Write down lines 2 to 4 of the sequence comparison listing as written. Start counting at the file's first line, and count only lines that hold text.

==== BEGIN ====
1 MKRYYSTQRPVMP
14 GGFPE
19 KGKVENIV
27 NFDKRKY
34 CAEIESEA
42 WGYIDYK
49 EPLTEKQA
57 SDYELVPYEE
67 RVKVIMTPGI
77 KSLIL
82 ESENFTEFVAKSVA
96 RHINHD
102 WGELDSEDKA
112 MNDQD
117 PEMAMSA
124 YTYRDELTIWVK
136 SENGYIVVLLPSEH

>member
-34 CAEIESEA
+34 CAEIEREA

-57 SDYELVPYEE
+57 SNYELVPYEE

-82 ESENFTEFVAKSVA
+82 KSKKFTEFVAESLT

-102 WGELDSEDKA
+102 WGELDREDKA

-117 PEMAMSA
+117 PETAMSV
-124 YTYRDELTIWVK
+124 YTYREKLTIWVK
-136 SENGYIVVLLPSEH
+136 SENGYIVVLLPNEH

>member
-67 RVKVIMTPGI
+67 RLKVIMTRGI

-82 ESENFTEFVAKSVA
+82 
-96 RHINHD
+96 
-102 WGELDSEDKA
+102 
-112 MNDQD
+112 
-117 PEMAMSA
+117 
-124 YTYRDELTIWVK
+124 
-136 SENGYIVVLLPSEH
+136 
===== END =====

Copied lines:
14 GGFPE
19 KGKVENIV
27 NFDKRKY